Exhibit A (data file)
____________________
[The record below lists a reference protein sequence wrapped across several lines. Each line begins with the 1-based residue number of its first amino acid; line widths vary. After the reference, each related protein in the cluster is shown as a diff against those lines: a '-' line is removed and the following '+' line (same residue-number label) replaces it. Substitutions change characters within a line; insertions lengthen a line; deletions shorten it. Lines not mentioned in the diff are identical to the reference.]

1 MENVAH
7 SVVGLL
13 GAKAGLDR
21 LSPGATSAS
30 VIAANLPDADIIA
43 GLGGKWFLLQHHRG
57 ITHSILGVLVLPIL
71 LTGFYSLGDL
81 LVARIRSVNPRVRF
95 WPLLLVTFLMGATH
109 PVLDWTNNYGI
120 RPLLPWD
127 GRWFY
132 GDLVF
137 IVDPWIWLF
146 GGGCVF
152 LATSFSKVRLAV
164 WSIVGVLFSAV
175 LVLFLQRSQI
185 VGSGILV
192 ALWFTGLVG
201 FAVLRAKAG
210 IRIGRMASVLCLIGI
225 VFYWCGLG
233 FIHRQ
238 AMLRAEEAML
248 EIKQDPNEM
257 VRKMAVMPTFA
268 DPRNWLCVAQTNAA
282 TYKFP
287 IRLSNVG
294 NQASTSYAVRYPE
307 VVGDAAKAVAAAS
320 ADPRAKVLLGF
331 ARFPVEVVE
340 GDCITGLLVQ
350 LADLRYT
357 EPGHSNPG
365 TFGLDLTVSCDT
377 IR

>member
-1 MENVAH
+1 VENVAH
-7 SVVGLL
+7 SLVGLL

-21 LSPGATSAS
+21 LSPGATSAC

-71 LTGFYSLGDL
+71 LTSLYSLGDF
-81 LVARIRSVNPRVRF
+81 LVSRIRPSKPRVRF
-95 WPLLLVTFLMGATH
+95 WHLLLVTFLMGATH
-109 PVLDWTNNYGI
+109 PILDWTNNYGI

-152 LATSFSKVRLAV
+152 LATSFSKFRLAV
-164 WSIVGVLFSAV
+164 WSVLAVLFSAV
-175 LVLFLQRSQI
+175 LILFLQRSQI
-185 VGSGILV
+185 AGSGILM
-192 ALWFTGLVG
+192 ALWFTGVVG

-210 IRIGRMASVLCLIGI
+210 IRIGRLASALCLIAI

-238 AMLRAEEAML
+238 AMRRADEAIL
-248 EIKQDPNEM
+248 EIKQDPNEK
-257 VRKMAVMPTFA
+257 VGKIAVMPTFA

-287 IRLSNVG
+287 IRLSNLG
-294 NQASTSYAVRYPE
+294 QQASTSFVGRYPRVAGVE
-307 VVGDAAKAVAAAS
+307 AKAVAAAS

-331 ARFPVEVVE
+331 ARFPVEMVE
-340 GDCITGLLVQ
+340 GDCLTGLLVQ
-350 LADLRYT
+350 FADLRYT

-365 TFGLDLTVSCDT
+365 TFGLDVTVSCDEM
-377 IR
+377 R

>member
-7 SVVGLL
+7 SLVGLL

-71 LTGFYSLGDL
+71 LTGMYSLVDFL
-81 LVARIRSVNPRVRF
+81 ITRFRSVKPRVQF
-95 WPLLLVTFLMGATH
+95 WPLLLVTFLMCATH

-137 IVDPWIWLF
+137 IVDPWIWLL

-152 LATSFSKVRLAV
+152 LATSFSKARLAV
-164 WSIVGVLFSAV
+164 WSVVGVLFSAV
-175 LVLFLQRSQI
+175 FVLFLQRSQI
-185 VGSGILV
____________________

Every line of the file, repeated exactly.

[The record below lists a reference protein sequence wrapped across several lines. Each line begins with the 1-based residue number of its first amino acid; line widths vary. After the reference, each related protein in the cluster is shown as a diff against those lines: a '-' line is removed and the following '+' line (same residue-number label) replaces it. Substitutions change characters within a line; insertions lengthen a line; deletions shorten it. Lines not mentioned in the diff are identical to the reference.]

1 MENVAH
7 SVVGLL
13 GAKAGLDR
21 LSPGATSAS
30 VIAANLPDADIIA
43 GLGGKWFLLQHHRG
57 ITHSILGVLVLPIL
71 LTGFYSLGDL
81 LVARIRSVNPRVRF
95 WPLLLVTFLMGATH
109 PVLDWTNNYGI
120 RPLLPWD
127 GRWFY
132 GDLVF
137 IVDPWIWLF
146 GGGCVF
152 LATSFSKVRLAV
164 WSIVGVLFSAV
175 LVLFLQRSQI
185 VGSGILV
192 ALWFTGLVG
201 FAVLRAKAG
210 IRIGRMASVLCLIGI
225 VFYWCGLG
233 FIHRQ
238 AMLRAEEAML
248 EIKQDPNEM
257 VRKMAVMPTFA
268 DPRNWLCVAQTNAA
282 TYKFP
287 IRLSNVG
294 NQASTSYAVRYPE
307 VVGDAAKAVAAAS
320 ADPRAKVLLGF
331 ARFPVEVVE
340 GDCITGLLVQ
350 LADLRYT
357 EPGHSNPG
365 TFGLDLTVSCDT
377 IR

>member
-1 MENVAH
+1 VENVAH
-7 SVVGLL
+7 SLVGLL

-21 LSPGATSAS
+21 LSPGATSAC

-71 LTGFYSLGDL
+71 LTSLYSLGDF
-81 LVARIRSVNPRVRF
+81 LVSRIRPSKPRVRF
-95 WPLLLVTFLMGATH
+95 WHLLLVTFLMGATH
-109 PVLDWTNNYGI
+109 PILDWTNNYGI

-152 LATSFSKVRLAV
+152 LATSFSKFRLAV
-164 WSIVGVLFSAV
+164 WSVLAVLFSAV
-175 LVLFLQRSQI
+175 LILFLQRSQI
-185 VGSGILV
+185 AGSGILM
-192 ALWFTGLVG
+192 ALWFTGVVG

-210 IRIGRMASVLCLIGI
+210 IRIGRLASALCLIAI

-238 AMLRAEEAML
+238 AMRRADEAIL
-248 EIKQDPNEM
+248 EIKQDPNEK
-257 VRKMAVMPTFA
+257 VGKIAVMPTFA

-287 IRLSNVG
+287 IRLSNLG
-294 NQASTSYAVRYPE
+294 QQASTSFVGRYPRVAGVE
-307 VVGDAAKAVAAAS
+307 AKAVAAAS

-331 ARFPVEVVE
+331 ARFPVEMVE
-340 GDCITGLLVQ
+340 GDCLTGLLVQ
-350 LADLRYT
+350 FADLRYT

-365 TFGLDLTVSCDT
+365 TFGLDVTVSCDEM
-377 IR
+377 R

>member
-7 SVVGLL
+7 SLVGLL

-71 LTGFYSLGDL
+71 LTGMYSLVDFL
-81 LVARIRSVNPRVRF
+81 ITRFRSVKPRVQF
-95 WPLLLVTFLMGATH
+95 WPLLLVTFLMCATH

-137 IVDPWIWLF
+137 IVDPWIWLL

-152 LATSFSKVRLAV
+152 LATSFSKARLAV
-164 WSIVGVLFSAV
+164 WSVVGVLFSAV
-175 LVLFLQRSQI
+175 FVLFLQRSQI
-185 VGSGILV